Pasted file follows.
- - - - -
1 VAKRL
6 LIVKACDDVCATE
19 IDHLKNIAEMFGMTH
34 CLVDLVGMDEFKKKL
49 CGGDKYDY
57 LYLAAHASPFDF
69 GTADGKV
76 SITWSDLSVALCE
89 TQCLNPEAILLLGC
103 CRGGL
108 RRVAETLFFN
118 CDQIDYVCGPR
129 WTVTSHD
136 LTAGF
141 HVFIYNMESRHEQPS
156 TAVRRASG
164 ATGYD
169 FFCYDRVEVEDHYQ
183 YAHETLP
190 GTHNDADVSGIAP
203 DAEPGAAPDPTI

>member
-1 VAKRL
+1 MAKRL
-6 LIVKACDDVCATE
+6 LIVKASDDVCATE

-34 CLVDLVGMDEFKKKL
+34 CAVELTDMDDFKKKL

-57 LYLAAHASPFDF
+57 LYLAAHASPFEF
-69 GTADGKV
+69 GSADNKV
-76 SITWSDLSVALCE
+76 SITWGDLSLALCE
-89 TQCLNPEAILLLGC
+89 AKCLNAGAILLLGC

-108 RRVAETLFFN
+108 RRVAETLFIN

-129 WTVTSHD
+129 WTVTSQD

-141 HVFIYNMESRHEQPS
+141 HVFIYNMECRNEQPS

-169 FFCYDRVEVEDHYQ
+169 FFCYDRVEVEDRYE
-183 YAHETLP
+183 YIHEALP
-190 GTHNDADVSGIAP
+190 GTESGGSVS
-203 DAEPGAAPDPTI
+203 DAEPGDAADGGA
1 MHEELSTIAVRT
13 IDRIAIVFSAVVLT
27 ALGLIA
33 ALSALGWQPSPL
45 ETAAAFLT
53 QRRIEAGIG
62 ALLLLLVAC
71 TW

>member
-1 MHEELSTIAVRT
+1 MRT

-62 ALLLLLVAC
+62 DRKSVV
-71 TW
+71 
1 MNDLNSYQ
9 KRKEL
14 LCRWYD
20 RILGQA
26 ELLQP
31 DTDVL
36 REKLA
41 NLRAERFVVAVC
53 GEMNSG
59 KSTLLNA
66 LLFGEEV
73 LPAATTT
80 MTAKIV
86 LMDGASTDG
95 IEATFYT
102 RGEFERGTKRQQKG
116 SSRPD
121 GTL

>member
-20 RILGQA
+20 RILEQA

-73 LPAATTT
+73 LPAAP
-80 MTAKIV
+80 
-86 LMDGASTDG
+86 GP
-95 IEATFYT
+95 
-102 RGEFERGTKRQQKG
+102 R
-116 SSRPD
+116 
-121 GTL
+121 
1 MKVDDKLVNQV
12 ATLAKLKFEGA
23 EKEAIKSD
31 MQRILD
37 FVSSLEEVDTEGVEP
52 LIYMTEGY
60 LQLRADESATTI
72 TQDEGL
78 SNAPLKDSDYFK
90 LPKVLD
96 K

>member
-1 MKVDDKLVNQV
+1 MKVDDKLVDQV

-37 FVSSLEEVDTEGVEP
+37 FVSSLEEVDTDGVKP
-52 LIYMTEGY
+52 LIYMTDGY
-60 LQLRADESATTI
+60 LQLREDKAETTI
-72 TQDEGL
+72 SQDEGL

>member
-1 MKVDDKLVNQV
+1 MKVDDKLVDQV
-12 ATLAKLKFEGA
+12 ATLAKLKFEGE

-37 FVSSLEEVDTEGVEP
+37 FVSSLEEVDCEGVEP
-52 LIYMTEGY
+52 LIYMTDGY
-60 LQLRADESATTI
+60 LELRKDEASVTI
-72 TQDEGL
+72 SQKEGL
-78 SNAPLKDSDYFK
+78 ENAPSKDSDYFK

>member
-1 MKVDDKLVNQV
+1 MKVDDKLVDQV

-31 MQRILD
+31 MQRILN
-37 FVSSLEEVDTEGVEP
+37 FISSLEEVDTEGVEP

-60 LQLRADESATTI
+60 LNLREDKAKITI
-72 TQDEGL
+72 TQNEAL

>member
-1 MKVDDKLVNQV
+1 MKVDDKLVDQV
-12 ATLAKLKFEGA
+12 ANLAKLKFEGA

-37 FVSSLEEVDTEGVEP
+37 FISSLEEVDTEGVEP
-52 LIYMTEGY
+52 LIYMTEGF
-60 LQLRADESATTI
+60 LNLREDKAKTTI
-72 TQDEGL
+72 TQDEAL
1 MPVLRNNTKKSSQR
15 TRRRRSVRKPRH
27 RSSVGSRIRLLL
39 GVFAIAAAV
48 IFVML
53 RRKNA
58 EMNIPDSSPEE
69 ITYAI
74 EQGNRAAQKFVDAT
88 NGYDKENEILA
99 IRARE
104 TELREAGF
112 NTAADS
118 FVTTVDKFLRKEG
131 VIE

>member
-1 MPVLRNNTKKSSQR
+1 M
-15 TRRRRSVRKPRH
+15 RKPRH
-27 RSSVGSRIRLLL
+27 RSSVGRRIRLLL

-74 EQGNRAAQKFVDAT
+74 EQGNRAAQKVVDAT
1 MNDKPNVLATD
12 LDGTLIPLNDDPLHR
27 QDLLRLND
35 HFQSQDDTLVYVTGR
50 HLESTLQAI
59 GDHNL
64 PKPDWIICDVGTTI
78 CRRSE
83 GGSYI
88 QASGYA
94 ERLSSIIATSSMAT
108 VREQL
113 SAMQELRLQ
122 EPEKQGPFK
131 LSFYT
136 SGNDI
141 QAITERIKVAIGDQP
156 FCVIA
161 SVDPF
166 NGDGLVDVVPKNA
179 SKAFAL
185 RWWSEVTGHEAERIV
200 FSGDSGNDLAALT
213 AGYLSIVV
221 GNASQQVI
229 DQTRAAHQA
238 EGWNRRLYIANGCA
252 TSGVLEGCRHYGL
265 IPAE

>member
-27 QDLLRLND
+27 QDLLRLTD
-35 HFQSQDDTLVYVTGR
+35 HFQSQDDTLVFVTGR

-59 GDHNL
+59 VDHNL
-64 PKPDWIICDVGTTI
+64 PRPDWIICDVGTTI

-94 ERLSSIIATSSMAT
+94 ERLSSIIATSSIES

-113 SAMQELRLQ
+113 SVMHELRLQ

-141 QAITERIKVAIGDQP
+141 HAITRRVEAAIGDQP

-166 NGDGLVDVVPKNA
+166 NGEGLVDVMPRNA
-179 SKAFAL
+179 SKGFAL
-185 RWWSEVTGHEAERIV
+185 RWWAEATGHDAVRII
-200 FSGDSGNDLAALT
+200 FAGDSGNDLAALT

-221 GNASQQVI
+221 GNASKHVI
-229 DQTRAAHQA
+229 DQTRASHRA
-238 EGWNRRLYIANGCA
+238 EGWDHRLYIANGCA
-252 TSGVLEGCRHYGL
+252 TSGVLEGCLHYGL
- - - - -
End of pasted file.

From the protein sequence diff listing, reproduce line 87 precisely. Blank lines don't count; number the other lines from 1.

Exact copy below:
-73 LPAATTT